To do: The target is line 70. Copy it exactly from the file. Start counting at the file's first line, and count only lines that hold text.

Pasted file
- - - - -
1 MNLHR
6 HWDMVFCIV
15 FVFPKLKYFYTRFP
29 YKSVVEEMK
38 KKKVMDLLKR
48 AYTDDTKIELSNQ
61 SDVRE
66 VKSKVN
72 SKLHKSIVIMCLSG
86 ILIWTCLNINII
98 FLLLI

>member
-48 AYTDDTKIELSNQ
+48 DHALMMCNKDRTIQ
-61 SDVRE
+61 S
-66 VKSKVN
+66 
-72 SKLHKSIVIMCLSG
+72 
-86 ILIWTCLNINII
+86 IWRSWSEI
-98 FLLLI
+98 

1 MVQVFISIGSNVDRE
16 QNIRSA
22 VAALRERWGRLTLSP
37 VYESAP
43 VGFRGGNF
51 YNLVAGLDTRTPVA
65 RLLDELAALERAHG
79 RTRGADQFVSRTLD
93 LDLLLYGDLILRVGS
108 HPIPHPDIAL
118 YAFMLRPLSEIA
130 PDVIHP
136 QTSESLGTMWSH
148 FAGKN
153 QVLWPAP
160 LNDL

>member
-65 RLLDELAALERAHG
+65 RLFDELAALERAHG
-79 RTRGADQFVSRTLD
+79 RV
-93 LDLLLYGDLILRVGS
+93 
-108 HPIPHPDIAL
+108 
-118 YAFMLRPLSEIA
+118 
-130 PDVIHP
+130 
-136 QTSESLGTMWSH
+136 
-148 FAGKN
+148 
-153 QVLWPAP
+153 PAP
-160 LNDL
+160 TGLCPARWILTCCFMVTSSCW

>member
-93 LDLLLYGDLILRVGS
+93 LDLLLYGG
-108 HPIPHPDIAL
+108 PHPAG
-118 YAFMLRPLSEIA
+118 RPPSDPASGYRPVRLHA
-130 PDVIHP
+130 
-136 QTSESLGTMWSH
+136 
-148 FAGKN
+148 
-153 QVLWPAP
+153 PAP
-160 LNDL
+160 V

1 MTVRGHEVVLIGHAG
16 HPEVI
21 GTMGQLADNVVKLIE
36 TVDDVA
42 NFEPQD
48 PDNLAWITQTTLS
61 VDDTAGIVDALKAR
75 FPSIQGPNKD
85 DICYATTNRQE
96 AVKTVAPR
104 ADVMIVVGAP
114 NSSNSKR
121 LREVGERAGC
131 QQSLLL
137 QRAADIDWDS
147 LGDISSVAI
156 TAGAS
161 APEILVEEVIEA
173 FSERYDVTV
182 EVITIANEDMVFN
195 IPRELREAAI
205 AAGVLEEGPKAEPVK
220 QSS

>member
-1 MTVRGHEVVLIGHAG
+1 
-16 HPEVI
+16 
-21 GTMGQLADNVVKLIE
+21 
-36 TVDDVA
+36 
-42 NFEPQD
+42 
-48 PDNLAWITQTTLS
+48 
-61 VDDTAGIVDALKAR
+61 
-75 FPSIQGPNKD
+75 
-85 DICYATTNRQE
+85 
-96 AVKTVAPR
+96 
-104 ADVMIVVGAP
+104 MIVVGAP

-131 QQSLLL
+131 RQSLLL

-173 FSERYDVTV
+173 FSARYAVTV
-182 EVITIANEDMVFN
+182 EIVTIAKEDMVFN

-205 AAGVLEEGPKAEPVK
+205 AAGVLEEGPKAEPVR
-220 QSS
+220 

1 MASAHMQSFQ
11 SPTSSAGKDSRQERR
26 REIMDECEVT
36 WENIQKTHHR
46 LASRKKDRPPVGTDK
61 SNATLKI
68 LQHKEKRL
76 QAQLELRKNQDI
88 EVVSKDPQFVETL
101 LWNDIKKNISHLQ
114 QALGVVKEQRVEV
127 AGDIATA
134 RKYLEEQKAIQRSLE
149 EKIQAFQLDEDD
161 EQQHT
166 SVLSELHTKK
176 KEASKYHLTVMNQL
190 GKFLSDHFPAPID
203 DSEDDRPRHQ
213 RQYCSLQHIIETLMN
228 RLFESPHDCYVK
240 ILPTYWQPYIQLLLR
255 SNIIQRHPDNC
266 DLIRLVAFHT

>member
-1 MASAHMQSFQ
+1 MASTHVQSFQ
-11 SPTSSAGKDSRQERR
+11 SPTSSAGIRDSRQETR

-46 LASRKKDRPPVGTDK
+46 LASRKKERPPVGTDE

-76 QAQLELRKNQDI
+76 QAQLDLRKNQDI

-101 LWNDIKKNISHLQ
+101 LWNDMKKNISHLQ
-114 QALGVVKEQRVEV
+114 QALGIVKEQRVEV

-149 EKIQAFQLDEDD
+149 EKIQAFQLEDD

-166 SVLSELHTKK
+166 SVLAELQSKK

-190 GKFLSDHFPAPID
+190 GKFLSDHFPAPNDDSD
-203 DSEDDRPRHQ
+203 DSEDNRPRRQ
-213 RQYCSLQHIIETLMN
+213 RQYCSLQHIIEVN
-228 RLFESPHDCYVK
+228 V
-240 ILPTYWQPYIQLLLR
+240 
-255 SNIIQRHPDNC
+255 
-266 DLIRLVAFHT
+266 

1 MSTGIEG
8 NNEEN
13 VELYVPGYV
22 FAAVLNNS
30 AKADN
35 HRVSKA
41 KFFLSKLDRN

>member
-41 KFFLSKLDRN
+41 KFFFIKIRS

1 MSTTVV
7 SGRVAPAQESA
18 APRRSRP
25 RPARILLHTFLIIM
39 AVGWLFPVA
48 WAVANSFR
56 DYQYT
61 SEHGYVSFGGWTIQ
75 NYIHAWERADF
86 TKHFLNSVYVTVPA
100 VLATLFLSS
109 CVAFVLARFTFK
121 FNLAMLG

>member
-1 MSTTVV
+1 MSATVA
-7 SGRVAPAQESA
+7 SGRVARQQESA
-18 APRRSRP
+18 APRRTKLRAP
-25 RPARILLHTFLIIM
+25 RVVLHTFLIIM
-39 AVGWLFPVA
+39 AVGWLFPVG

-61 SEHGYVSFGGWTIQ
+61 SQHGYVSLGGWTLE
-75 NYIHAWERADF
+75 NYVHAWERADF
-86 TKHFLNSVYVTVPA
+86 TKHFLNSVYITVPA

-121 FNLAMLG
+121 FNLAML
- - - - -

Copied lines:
+130 